Go read Tom’s spoiler-free preview for more thoughts on the same demo, and tune in tomorrow for a list of things I didn’t love.
I’ll get this bit of reassurance out of the way: Infinite runs perfectly. Our demo PCs were admittedly above average: an AMD FX-8120 (an octo-core CPU) and a single card in the AMD Radeon 7900 series (I didn't have time to verify which one), alongside 16GB RAM on Windows 7. With that considered, I didn't experience any hiccups, frame rate dips, no texture pop-in, or crashes.
Digging into the settings menu, here’s what was adjustable...
I've just played the first five hours of BioShock Infinite, and I've come away with the same dazed feeling I got after I first played Half-Life 2. It's a sensory overload: a relentless series of staggering sights, astonishing events, and more story and detail and mysteries than I could possibly absorb.
I'm not quite sure what I was expecting, but not this.
I have failed to save the Earth many, many times. More elite soldiers under my command have been summarily shot in the face by 3ft tall aliens than I can remember. Since we received early access to XCOM: Enemy Unknown I've played almost thirty hours of the game in Ironman mode, where every choice, mission and death is permanent. I've not saved the world, but I've learned a few things.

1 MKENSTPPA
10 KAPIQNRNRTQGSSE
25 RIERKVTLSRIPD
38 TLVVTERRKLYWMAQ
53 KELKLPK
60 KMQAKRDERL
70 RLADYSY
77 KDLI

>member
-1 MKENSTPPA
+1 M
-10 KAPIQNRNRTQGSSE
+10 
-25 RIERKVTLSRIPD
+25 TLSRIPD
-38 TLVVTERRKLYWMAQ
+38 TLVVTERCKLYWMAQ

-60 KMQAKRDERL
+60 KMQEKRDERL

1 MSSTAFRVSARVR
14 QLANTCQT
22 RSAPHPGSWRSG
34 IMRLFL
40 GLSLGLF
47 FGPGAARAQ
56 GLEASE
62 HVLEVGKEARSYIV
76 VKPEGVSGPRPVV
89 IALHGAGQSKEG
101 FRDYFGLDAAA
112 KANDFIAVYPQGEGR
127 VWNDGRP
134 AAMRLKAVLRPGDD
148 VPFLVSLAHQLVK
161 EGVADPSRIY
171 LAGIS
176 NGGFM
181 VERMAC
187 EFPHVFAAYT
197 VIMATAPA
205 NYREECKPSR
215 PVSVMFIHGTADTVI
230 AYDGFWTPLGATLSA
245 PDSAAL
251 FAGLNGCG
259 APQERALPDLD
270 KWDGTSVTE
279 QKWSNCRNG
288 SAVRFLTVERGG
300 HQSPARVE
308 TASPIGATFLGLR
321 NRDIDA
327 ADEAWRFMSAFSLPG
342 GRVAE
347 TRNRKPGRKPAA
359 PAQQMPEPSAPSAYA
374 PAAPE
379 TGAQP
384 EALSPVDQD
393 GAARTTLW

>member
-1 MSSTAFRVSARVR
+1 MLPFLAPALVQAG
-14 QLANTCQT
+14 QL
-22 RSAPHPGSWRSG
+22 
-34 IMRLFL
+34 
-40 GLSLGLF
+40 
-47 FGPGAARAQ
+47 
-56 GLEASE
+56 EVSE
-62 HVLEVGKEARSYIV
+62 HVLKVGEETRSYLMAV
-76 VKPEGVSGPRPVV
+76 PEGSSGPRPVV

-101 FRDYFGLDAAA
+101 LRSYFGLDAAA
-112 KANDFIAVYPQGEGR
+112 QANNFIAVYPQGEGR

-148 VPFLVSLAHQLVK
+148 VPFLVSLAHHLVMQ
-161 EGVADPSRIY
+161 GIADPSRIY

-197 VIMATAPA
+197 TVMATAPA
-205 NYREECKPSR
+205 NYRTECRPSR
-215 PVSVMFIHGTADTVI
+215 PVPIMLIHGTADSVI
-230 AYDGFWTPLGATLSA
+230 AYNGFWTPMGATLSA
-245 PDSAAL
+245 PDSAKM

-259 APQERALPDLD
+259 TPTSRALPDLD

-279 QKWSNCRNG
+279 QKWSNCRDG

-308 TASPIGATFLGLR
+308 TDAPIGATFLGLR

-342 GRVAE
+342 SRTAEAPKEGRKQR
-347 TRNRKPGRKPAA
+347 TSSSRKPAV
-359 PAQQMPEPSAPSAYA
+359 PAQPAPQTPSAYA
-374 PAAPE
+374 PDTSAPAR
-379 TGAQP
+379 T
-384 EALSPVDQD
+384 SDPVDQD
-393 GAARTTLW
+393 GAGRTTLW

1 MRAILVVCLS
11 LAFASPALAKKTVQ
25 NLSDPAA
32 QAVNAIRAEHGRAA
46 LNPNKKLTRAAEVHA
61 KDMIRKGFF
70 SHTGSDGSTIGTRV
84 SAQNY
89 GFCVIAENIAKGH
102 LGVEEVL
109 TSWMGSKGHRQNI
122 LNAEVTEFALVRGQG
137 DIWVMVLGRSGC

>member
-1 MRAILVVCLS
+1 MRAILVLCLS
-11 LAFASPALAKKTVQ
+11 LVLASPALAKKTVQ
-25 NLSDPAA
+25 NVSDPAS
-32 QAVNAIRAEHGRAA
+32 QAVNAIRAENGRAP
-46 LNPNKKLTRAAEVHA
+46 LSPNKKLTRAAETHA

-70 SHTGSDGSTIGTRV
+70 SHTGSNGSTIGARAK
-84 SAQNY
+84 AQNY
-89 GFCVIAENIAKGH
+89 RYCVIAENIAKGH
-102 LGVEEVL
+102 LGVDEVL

To celebrate the launch of Firaxis' brilliant Earth defence strategy game, 2K Games have teamed up with Razer to give away an awesome gaming bundle to five lucky, talented and probably rather dashing PC Gamer readers.
Each winner will receive a copy of XCOM: Enemy Unknown in an actual box, a Razer Lycosa keyboard and a Razer Imperator mouse, both of which, rather more obviously, also come in boxes. The keyboard is described on Razer's site as a "nexus of dominion", which sounds like the kind of thing that might come in handy when facing down a terrible extraterrestrial threat.